Ways of Using, and Correcting for Errors in Conventional Radar Reflectivity Data
Over the years much research has been directed towards exploring the potential of radar as an instrument for estimating rain. It is shown that with the present reflectivity measuring radar, acceptable quantitative information is already obtained from radar networks in many places and in a wide range of applications. It is unlikely, however, that radar will ever replace the raingauge, since gauges are vital as ground truth for adjusting and/or checking the radar data. On the other hand, as pointed out by many workers, we would need an extremely dense and costly network of gauges to obtain a spatial resolution easily attainable with radar.
But radar will only estimate the precipitation it can “see”. Even the most ingenious procedure using sophisticated equipment will not allow us to make measurements in parts lost because of reduced visibility. Reduced visibility will occur behind mountains. But also at longer ranges, even in flat country, we will find increased errors due to losses caused by the earth curvature and the reduced resolution of the radar beam. Thanks to the availability of inexpensive, high-speed data processing equipment, it is possible today to determine the echo distribution in the whole radar coverage area in three dimensions. This knowledge, together with knowledge about the position of the radar and the orography around it, allows one to correct in real time for a large fraction of - or at least to estimate the magnitude of - the vertical profile problem. This correction allows us to extend the region in which an accuracy acceptable for many hydrological applications is obtained. This paper is in part based on the reviews by Joss and Waldvogel (1989) and Joss and Smith (1989), where the reader may find more details.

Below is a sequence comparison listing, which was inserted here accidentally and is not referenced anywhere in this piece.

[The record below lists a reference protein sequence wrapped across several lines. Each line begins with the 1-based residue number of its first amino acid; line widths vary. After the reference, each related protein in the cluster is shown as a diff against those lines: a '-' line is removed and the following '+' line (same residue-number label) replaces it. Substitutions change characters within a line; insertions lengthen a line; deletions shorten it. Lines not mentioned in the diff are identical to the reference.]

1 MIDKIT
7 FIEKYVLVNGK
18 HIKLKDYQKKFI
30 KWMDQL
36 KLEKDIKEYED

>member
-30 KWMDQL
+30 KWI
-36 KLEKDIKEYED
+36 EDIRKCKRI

KeywordsRain Rate Radar Reflectivity Bright Band Short Term Forecast Weather Radar
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